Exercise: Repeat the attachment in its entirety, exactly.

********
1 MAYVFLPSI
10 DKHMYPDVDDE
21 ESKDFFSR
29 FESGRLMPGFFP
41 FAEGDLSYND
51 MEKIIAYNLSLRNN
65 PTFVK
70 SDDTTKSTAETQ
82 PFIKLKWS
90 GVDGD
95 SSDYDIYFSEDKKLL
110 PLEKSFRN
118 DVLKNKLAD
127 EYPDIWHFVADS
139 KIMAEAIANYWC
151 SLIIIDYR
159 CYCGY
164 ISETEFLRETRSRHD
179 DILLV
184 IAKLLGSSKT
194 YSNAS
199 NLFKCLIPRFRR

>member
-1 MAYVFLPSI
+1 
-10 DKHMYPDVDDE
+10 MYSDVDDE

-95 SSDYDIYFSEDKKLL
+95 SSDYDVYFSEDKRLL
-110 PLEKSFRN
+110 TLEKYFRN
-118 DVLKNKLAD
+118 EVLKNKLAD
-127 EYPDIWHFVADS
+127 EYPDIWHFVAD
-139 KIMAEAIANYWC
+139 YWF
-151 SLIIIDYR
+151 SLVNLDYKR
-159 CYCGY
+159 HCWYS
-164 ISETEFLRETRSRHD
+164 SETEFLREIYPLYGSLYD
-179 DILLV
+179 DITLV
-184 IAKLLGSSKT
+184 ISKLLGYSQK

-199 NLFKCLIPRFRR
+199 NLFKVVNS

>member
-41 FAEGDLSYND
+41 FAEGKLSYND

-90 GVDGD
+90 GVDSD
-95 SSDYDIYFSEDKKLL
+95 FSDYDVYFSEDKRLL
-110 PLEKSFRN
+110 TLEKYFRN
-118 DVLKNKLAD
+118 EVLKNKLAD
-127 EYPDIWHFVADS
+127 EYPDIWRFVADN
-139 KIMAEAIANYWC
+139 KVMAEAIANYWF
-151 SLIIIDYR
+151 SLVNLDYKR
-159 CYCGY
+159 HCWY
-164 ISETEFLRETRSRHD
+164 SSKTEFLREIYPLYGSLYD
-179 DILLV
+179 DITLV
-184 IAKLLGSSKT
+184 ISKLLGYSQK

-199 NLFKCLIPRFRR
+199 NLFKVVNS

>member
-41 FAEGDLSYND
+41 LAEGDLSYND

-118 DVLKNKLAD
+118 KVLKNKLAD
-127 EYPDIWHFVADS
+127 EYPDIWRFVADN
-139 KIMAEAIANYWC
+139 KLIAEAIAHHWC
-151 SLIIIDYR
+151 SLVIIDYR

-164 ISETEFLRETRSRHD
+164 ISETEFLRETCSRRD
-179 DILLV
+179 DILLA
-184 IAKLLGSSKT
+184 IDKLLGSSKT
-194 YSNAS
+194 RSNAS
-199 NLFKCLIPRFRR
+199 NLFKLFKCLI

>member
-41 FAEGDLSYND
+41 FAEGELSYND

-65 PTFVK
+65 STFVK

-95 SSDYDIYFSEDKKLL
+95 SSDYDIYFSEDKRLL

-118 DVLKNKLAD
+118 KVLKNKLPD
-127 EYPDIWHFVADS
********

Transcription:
1 MAYVFLPSI
10 DKHMYPDVDDE
21 ESKDFFSR
29 FESGRLMPGFFP
41 FAEGDLSYND
51 MEKIIAYNLSLRNN
65 PTFVK
70 SDDTTKSTAETQ
82 PFIKLKWS
90 GVDGD
95 SSDYDIYFSEDKKLL
110 PLEKSFRN
118 DVLKNKLAD
127 EYPDIWHFVADS
139 KIMAEAIANYWC
151 SLIIIDYR
159 CYCGY
164 ISETEFLRETRSRHD
179 DILLV
184 IAKLLGSSKT
194 YSNAS
199 NLFKCLIPRFRR

>member
-1 MAYVFLPSI
+1 
-10 DKHMYPDVDDE
+10 MYSDVDDE

-95 SSDYDIYFSEDKKLL
+95 SSDYDVYFSEDKRLL
-110 PLEKSFRN
+110 TLEKYFRN
-118 DVLKNKLAD
+118 EVLKNKLAD
-127 EYPDIWHFVADS
+127 EYPDIWHFVAD
-139 KIMAEAIANYWC
+139 YWF
-151 SLIIIDYR
+151 SLVNLDYKR
-159 CYCGY
+159 HCWYS
-164 ISETEFLRETRSRHD
+164 SETEFLREIYPLYGSLYD
-179 DILLV
+179 DITLV
-184 IAKLLGSSKT
+184 ISKLLGYSQK

-199 NLFKCLIPRFRR
+199 NLFKVVNS

>member
-41 FAEGDLSYND
+41 FAEGKLSYND

-90 GVDGD
+90 GVDSD
-95 SSDYDIYFSEDKKLL
+95 FSDYDVYFSEDKRLL
-110 PLEKSFRN
+110 TLEKYFRN
-118 DVLKNKLAD
+118 EVLKNKLAD
-127 EYPDIWHFVADS
+127 EYPDIWRFVADN
-139 KIMAEAIANYWC
+139 KVMAEAIANYWF
-151 SLIIIDYR
+151 SLVNLDYKR
-159 CYCGY
+159 HCWY
-164 ISETEFLRETRSRHD
+164 SSKTEFLREIYPLYGSLYD
-179 DILLV
+179 DITLV
-184 IAKLLGSSKT
+184 ISKLLGYSQK

-199 NLFKCLIPRFRR
+199 NLFKVVNS

>member
-41 FAEGDLSYND
+41 LAEGDLSYND

-118 DVLKNKLAD
+118 KVLKNKLAD
-127 EYPDIWHFVADS
+127 EYPDIWRFVADN
-139 KIMAEAIANYWC
+139 KLIAEAIAHHWC
-151 SLIIIDYR
+151 SLVIIDYR

-164 ISETEFLRETRSRHD
+164 ISETEFLRETCSRRD
-179 DILLV
+179 DILLA
-184 IAKLLGSSKT
+184 IDKLLGSSKT
-194 YSNAS
+194 RSNAS
-199 NLFKCLIPRFRR
+199 NLFKLFKCLI

>member
-41 FAEGDLSYND
+41 FAEGELSYND

-65 PTFVK
+65 STFVK

-95 SSDYDIYFSEDKKLL
+95 SSDYDIYFSEDKRLL

-118 DVLKNKLAD
+118 KVLKNKLPD
-127 EYPDIWHFVADS